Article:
Syrian forces loyal to President Bashar al-Assad are reported to have shot dead five protesters after Friday prayers.

The government, meanwhile, said an army officer was killed as violence marred a ceasefire brokered by peace envoy Kofi Annan.

At the United Nations, Russia criticised a US drafted resolution authorising an advance team to monitor the fragile ceasefire.

The truce aims to end 13 months of bloodshed during the uprising against Mr Assad.

Syrians took to the streets across the country in small demonstrations, trusting that the two-day-old truce would protect them from the army bullets.

Activists said security forces came out in strength in many cities to prevent protesters mounting major rallies against Mr Assad.

The plan of UN Arab League envoy Mr Annan says the government should have pulled its troops back.

Protesters questioned Mr Assad's commitment to the peace plan that he has accepted.

In the Qadam district of Damascus, they held up a placard saying: "Bashar may be able to laugh at the whole world - except for the Syrian people".

Soldiers also shot one person dead as worshippers left a mosque in Nawa in the southern province of Deraa, where the uprising began in March 2011.

Security forces killed a fourth in the town of Salqeen in the northwestern province of Idlib, opposition activists said, and a fifth died in Deraya, Damascus province.

However, Syria's state news agency SANA blamed two of the deaths on the opposition, saying an "armed terrorist group" shot dead the man in Salqeen and attributing the death of one Hama protester to a shot fired by a fellow demonstrator.

SANA also said "terrorists" shot an army major dead as he drove to work.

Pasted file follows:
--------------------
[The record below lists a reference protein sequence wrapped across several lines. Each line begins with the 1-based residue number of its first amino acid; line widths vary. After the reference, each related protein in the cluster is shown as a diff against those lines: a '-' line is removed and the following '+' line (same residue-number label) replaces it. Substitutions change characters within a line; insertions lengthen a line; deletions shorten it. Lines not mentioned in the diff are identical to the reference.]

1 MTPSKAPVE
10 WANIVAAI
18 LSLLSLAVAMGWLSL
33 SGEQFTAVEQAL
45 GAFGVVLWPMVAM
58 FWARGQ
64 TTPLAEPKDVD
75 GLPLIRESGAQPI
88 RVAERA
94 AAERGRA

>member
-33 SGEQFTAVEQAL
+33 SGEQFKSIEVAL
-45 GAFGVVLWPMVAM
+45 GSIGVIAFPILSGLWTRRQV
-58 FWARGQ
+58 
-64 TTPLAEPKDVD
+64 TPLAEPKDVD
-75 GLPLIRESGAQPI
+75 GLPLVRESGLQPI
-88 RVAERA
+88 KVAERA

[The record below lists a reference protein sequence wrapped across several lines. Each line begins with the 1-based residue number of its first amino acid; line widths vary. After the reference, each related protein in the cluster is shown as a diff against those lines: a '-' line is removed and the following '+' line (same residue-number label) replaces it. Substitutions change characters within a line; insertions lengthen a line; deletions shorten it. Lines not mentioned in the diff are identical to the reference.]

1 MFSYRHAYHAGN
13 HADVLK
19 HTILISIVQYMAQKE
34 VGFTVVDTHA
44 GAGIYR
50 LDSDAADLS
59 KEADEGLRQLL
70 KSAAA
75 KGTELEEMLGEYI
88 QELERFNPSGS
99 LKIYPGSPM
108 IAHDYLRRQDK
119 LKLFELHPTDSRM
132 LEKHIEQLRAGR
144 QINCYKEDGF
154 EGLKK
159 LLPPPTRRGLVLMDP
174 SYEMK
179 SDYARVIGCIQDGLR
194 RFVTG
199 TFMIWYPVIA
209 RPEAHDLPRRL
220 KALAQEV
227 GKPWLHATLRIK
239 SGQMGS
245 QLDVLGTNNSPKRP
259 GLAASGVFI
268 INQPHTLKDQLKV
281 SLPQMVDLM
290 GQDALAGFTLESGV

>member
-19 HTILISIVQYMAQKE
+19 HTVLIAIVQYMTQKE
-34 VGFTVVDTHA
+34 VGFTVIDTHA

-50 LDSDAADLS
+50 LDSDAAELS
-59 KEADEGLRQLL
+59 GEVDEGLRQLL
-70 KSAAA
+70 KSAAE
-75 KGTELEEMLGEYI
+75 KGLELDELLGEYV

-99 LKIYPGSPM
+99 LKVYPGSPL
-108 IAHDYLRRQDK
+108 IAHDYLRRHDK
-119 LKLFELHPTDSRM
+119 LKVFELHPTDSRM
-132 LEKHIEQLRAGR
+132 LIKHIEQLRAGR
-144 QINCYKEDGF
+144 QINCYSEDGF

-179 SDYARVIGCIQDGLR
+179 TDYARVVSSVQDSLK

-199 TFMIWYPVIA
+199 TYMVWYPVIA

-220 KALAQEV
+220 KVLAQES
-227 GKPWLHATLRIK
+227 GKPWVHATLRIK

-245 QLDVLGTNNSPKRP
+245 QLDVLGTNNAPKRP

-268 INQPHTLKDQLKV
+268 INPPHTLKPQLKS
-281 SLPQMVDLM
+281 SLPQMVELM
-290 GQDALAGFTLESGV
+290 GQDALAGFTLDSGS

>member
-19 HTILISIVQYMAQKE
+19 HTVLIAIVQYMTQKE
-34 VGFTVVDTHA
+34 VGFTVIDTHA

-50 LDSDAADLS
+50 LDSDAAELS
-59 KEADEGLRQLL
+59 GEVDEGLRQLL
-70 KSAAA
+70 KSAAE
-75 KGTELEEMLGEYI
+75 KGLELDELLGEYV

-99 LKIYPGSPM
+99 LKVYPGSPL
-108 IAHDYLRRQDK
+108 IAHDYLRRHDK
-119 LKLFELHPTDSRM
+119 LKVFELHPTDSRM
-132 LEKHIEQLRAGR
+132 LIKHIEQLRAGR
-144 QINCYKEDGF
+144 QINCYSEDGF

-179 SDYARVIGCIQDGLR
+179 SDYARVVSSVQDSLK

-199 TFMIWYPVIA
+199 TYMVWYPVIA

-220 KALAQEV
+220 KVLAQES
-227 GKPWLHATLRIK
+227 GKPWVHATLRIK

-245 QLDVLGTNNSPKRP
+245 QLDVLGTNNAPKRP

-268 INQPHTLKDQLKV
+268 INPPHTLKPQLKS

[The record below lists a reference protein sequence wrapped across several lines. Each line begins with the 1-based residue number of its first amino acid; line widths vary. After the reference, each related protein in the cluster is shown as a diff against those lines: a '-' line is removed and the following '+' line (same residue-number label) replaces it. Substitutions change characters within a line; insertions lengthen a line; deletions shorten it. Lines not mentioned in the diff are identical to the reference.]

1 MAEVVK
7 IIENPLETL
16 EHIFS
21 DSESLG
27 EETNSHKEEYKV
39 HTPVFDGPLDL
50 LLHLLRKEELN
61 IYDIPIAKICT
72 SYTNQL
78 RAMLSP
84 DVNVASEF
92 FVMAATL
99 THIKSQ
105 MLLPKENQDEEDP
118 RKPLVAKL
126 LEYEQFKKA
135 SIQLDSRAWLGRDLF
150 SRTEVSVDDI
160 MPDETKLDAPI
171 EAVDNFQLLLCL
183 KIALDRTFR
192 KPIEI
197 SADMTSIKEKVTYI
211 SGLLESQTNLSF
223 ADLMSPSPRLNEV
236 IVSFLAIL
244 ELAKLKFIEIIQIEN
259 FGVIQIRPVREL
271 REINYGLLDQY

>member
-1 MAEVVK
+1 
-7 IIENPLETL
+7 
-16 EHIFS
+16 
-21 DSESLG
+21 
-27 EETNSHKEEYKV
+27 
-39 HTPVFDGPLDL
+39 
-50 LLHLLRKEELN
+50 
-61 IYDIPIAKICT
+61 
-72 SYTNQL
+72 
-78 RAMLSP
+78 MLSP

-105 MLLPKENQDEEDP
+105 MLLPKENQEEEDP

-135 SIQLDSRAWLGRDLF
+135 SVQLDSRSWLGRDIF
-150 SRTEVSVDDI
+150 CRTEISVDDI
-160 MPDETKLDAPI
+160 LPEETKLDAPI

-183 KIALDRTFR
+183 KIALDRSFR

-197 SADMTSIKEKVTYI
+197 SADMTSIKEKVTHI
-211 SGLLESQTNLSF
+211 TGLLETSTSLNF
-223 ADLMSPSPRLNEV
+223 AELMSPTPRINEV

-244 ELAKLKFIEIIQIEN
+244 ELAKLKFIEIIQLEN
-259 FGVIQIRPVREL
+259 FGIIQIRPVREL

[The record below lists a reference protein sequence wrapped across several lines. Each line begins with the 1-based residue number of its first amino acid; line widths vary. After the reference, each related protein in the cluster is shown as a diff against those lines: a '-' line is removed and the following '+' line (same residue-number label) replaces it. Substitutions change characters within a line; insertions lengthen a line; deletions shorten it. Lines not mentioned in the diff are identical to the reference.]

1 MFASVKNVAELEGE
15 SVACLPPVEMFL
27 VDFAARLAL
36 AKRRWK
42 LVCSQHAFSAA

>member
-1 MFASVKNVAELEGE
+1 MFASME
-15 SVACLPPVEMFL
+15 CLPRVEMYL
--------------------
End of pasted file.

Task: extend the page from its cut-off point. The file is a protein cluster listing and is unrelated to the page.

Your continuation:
Armed groups were seeking to "destroy any effort to find a political solution to the crisis" in Syria, it said.

Reports from Syria cannot be independently verified as state authorities have barred international journalists and rights groups.

World leaders earlier welcomed the halt in fighting, which had threatened to spill over into neighbouring countries, with UN Secretary General Ban Ki-moon saying the situation looked calmer.

"The world is watching, however, with sceptical eyes since many promises previously made by the government of Syria have not been kept," he told a news conference in Geneva.

Mr Annan wants up to 250 unarmed UN observers in Syria.

Ambassador Vitaly Churkin of Russia, which has supported the Syrian government, said the 15-member Security Council could today adopt a resolution authorising the deployment.

"The full-fledged mission will take some time to deploy ... If we are able to put 20 or 30 monitors (there) early next week, very good," Mr Churkin said.

"If we are able to put more in the next few days that's even better."

A draft resolution by the United States included a vague threat of future action against Damascus.

It said the council "expresses its determination, in the event that the Syrian government does not implement its commitments, to consider further measures as appropriate".

Along with the withdrawal of forces from population centres, Mr Annan's six-point plan calls for talks with the opposition aimed at a "political transition", the release of political prisoners, access for humanitarian aid and journalists, and for the authorities to "respect freedom of association and the right to demonstrate peacefully".